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/ Weekly Message / Weekly Message 02-03-08: Meeting Of The Lord In The Temple
Weekly Message 02-03-08: Meeting Of The Lord In The Temple

Meeting Of The Lord In The Temple

At the recent feast of our Lord Jesus Christ, we witnessed him submitting to the Law and being circumcised in the temple of God at eight days of age. His parents fulfilled the law of the Covenant and they probably were not certain He is the physical manifestation of the covenant of God made thousands of years earlier. But St. Paul reminds us, "No matter how many promises God has made, they are "Yes" in Christ. The infant that Joseph held during the ritual circumcision was the very "Yes" of God to the promises of the covenant being symbolized. Not only did this ritual fulfill the requirement of our Creator that the Chosen People be physically different because of their relationship with him, He also expects that our second dimension, our soul, the first of the duality in which we are created, is also different.

So today we come to the second portion, according to the Old Covenant requirement, a woman was to wait thirty three days after circumcision before offering the first born son at the temple. "...and then she shall spend thirty-three days more ... and shall not enter the sanctuary until the days of purification are fulfilled" Leviticus 12: 4. In speaking to Moses, our God said, "Consecrate to me every first born that opens the womb among the Israelites ... for it belongs to me" Exodus 13: 2. The redemption of this first born male was to be a reminder that "...the Lord brought us out of Egypt with his mighty hand" Exodus 13: 16. So from the very beginning of his earthly life among us, the Lord is already participating, even if only in a ritual way, in the continuing redemption of his creation.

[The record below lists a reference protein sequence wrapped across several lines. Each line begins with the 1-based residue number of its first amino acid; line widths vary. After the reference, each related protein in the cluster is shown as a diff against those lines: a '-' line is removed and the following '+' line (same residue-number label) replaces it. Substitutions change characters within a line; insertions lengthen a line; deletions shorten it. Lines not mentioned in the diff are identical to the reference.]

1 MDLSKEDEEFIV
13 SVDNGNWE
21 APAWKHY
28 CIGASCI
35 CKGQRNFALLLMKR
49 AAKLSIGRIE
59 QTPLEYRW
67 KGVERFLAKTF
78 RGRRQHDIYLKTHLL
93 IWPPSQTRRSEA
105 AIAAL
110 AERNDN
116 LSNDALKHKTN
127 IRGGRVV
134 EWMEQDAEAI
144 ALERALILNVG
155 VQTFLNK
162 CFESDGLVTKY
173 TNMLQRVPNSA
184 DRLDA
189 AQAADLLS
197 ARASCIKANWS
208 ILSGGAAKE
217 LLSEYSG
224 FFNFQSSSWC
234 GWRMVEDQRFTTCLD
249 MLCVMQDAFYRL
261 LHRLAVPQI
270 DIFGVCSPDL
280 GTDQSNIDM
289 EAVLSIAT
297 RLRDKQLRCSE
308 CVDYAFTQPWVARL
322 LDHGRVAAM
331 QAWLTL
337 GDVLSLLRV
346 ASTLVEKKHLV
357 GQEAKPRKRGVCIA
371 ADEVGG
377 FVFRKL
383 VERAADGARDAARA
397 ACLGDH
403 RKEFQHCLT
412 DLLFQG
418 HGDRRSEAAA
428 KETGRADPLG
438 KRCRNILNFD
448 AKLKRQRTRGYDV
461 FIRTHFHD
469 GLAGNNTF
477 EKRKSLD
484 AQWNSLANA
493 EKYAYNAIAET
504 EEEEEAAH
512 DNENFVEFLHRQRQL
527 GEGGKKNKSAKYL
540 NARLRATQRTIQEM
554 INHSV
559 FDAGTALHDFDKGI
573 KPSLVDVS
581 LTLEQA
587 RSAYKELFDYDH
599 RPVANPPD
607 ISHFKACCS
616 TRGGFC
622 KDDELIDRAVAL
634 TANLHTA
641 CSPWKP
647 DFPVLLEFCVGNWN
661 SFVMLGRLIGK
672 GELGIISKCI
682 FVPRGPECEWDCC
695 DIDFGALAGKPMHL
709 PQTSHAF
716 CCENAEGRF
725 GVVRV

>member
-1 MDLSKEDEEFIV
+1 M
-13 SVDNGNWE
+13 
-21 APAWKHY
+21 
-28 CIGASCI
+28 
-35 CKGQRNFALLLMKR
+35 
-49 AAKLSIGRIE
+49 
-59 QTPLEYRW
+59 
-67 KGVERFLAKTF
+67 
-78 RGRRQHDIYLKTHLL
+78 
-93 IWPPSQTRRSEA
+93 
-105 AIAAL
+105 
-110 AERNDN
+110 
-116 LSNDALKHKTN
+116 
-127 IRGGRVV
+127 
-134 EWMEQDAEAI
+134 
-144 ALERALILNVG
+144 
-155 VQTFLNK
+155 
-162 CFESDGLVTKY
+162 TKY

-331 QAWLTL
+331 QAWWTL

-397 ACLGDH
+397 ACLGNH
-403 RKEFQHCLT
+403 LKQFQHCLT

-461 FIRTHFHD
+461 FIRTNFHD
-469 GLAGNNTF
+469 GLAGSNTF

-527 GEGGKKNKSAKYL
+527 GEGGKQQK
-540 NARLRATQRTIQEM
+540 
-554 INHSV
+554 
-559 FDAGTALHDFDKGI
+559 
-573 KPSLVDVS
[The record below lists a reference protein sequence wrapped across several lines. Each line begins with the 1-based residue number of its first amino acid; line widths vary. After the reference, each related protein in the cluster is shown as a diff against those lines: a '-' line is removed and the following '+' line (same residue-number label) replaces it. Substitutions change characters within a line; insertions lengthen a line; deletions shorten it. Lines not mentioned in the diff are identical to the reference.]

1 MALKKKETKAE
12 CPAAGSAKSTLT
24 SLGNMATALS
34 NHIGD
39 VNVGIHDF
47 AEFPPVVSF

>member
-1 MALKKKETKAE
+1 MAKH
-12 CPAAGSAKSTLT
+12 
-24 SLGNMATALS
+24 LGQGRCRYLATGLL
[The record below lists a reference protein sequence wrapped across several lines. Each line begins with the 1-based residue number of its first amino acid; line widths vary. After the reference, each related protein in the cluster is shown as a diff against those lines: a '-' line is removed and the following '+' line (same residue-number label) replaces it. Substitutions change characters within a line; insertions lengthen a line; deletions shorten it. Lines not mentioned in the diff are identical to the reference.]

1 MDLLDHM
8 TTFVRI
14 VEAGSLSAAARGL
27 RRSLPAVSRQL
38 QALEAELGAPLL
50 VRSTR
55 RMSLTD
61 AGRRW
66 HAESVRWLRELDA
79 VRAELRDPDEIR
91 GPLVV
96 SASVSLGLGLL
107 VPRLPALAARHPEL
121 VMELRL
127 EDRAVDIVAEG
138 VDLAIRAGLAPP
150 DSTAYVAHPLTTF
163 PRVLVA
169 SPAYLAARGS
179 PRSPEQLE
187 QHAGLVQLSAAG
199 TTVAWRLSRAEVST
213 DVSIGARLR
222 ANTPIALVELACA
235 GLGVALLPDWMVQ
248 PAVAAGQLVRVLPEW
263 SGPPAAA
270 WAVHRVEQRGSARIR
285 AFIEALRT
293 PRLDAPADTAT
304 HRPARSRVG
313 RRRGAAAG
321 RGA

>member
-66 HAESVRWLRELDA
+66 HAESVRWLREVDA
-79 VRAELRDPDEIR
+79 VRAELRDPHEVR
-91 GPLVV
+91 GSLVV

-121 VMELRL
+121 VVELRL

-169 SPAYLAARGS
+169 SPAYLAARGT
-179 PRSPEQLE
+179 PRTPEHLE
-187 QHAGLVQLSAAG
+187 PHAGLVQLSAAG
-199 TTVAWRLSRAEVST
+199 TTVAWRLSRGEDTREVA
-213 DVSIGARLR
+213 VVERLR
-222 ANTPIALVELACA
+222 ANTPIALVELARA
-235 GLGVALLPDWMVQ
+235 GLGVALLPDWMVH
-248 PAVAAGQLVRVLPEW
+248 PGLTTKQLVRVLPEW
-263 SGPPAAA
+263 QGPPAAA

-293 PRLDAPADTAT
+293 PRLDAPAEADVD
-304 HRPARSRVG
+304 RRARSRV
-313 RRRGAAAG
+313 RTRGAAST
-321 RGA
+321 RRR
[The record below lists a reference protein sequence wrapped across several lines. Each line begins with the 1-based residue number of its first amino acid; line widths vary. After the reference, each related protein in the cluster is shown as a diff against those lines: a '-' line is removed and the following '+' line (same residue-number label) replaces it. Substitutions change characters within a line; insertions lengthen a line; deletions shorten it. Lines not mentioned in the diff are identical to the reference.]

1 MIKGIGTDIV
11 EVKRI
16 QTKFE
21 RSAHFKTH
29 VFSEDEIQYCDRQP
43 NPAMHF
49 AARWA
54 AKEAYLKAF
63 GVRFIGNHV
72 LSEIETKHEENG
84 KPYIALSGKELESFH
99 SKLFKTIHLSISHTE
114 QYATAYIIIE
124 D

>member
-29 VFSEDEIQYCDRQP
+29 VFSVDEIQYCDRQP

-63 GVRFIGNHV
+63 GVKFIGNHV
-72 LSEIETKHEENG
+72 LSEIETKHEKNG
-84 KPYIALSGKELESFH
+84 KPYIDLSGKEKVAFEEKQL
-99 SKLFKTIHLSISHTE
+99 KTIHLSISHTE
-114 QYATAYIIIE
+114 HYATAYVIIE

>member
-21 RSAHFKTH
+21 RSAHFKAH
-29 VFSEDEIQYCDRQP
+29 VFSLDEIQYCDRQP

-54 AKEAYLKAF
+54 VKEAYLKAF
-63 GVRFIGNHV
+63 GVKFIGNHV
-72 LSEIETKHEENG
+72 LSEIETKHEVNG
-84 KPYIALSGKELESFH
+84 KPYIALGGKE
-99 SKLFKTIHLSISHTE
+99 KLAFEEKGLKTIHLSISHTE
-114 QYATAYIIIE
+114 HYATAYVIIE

Mary and Joseph out of obedience to the command of God, journey once again to Jerusalem and its glorious temple. Like all devout Jewish parents, they present their infant to the Lord to participate in sacrifice and redemption. Once again the passion of the Cross is made manifest in his destiny. They thus symbolize in a living way the act of giving him up literally saying, "He is yours, 0 Lord and we return him to you." Then they would immediately redeem him or, in effect, buy him back by offering the prescribed yearling lamb for the holocaust and if a family of lesser means, two pigeons or two turtle doves was given.

Few teachings are more important and consistent in God's revelation to us than the doctrine of redemption. The Hebrew word is padhah, meaning to "to redeem by paying a price." The New Testament tells us Christ came to fulfill for us by his life, the very rite Mary and Joseph observed as they brought Christ to the temple on the fortieth day. St. Paul teaches us, "In him we have redemption through his blood, the forgiveness of sins, in accordance with the riches of God's grace" Ephesians 1: 7. He draws a parallel from a Jewish perspective of our entrance into the family of God. We are thus considered adopted sons and daughters of our heavenly Father. What was true in a tangible sense after the birth of a Jewish son is true of us